We are continuing our series based on The Goal by Eliyahu M Goldratt and the Theory of Constraints. {This series was co-written with Brad Stillahn.}

Dr. Lisa: Back to the process for handling a “yes, BUT”. We are saying “yes” to the solution, and the “BUT” is a negative we anticipate if we go forward with the solution. So the first step is to identify which part of the solution your concern stems from. State this explicitly. Next, indicate what your concern is, what negative could occur (called Negative Branch Reservation). Now together you can figure out that (1) either that you misunderstood the solution or (2) that you are correct that the negative could happen. If so, how could we modify the solution to eliminate completely or substantially the possibility of the negative?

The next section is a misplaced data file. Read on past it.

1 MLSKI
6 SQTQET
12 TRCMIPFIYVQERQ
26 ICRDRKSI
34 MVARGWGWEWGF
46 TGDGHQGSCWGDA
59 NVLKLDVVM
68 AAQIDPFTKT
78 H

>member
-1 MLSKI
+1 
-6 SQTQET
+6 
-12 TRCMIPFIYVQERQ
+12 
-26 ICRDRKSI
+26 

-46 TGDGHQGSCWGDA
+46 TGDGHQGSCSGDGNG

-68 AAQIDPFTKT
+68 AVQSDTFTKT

Brad: That sounds a little theoretical. Do you have an example?

Dr. Lisa: Sure. When we are doing the Velocity Scheduling System with a machine shop, someone in the management team will often have the idea to do preventative maintenance. In this example, this is the “part of the solution the concern stems from”. Someone will respond that there isn’t enough capacity to do preventative maintenance without being late on orders. This is the concern, the negative that could occur.

Brad: What’s the solution to trim the negative branch?

Dr. Lisa: To do both — to complete ALL the orders on-time AND do the necessary preventative maintenance. The Detailed Planning portion of the Velocity Scheduling System is what we use to see and plan for opportunities for preventative maintenance while maintaining 100% due date performance.

“Dealing with yes, BUT’s” is one of the bonus videos included in the Velocity Scheduling System which is based on Goldratt’s Theory of Constraints and Drum Buffer Rope.

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Here’s to maximizing YOUR profits!

Dr Lisa Lang

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